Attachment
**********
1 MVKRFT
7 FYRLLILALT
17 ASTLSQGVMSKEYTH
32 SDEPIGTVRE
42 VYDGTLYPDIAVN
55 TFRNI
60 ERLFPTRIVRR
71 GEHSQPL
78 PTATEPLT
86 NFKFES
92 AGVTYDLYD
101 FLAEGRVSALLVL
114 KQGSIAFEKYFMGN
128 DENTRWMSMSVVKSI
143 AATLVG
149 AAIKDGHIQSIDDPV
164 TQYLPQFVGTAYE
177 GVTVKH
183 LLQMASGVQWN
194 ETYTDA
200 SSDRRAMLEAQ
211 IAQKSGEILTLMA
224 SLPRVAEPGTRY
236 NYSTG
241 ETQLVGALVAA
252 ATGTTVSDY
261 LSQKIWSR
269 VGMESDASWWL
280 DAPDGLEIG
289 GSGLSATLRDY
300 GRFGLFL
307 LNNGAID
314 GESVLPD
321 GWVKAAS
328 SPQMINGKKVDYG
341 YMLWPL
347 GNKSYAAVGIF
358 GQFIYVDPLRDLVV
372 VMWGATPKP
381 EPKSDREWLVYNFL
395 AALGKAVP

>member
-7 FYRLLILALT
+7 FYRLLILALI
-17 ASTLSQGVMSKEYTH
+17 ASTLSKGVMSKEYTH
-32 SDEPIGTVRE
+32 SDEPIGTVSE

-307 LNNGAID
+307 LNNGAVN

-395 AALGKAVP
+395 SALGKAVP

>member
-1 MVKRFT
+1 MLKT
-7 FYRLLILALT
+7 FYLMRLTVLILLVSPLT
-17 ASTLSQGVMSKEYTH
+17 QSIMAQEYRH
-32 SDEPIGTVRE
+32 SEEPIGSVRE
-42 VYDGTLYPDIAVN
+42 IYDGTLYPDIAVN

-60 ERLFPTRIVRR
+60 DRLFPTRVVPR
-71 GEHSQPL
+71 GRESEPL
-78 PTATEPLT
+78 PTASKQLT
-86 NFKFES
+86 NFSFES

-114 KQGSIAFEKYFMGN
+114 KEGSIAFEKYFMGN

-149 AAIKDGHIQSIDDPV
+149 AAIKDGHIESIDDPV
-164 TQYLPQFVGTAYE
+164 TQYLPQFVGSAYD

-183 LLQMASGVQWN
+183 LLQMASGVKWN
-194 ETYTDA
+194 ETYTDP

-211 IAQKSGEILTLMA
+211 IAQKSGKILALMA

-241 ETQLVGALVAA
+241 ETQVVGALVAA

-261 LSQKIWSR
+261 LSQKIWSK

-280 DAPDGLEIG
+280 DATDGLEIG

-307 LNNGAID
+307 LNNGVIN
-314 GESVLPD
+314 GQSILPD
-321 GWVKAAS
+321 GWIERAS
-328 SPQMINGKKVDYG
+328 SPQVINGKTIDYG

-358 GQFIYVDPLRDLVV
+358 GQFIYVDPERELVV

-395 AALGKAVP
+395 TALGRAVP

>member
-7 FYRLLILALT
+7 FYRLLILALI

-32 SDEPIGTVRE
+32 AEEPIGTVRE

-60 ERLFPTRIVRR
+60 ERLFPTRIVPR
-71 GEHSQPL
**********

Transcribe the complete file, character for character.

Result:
1 MVKRFT
7 FYRLLILALT
17 ASTLSQGVMSKEYTH
32 SDEPIGTVRE
42 VYDGTLYPDIAVN
55 TFRNI
60 ERLFPTRIVRR
71 GEHSQPL
78 PTATEPLT
86 NFKFES
92 AGVTYDLYD
101 FLAEGRVSALLVL
114 KQGSIAFEKYFMGN
128 DENTRWMSMSVVKSI
143 AATLVG
149 AAIKDGHIQSIDDPV
164 TQYLPQFVGTAYE
177 GVTVKH
183 LLQMASGVQWN
194 ETYTDA
200 SSDRRAMLEAQ
211 IAQKSGEILTLMA
224 SLPRVAEPGTRY
236 NYSTG
241 ETQLVGALVAA
252 ATGTTVSDY
261 LSQKIWSR
269 VGMESDASWWL
280 DAPDGLEIG
289 GSGLSATLRDY
300 GRFGLFL
307 LNNGAID
314 GESVLPD
321 GWVKAAS
328 SPQMINGKKVDYG
341 YMLWPL
347 GNKSYAAVGIF
358 GQFIYVDPLRDLVV
372 VMWGATPKP
381 EPKSDREWLVYNFL
395 AALGKAVP

>member
-7 FYRLLILALT
+7 FYRLLILALI
-17 ASTLSQGVMSKEYTH
+17 ASTLSKGVMSKEYTH
-32 SDEPIGTVRE
+32 SDEPIGTVSE

-307 LNNGAID
+307 LNNGAVN

-395 AALGKAVP
+395 SALGKAVP

>member
-1 MVKRFT
+1 MLKT
-7 FYRLLILALT
+7 FYLMRLTVLILLVSPLT
-17 ASTLSQGVMSKEYTH
+17 QSIMAQEYRH
-32 SDEPIGTVRE
+32 SEEPIGSVRE
-42 VYDGTLYPDIAVN
+42 IYDGTLYPDIAVN

-60 ERLFPTRIVRR
+60 DRLFPTRVVPR
-71 GEHSQPL
+71 GRESEPL
-78 PTATEPLT
+78 PTASKQLT
-86 NFKFES
+86 NFSFES

-114 KQGSIAFEKYFMGN
+114 KEGSIAFEKYFMGN

-149 AAIKDGHIQSIDDPV
+149 AAIKDGHIESIDDPV
-164 TQYLPQFVGTAYE
+164 TQYLPQFVGSAYD

-183 LLQMASGVQWN
+183 LLQMASGVKWN
-194 ETYTDA
+194 ETYTDP

-211 IAQKSGEILTLMA
+211 IAQKSGKILALMA

-241 ETQLVGALVAA
+241 ETQVVGALVAA

-261 LSQKIWSR
+261 LSQKIWSK

-280 DAPDGLEIG
+280 DATDGLEIG

-307 LNNGAID
+307 LNNGVIN
-314 GESVLPD
+314 GQSILPD
-321 GWVKAAS
+321 GWIERAS
-328 SPQMINGKKVDYG
+328 SPQVINGKTIDYG

-358 GQFIYVDPLRDLVV
+358 GQFIYVDPERELVV

-395 AALGKAVP
+395 TALGRAVP

>member
-7 FYRLLILALT
+7 FYRLLILALI

-32 SDEPIGTVRE
+32 AEEPIGTVRE

-60 ERLFPTRIVRR
+60 ERLFPTRIVPR
-71 GEHSQPL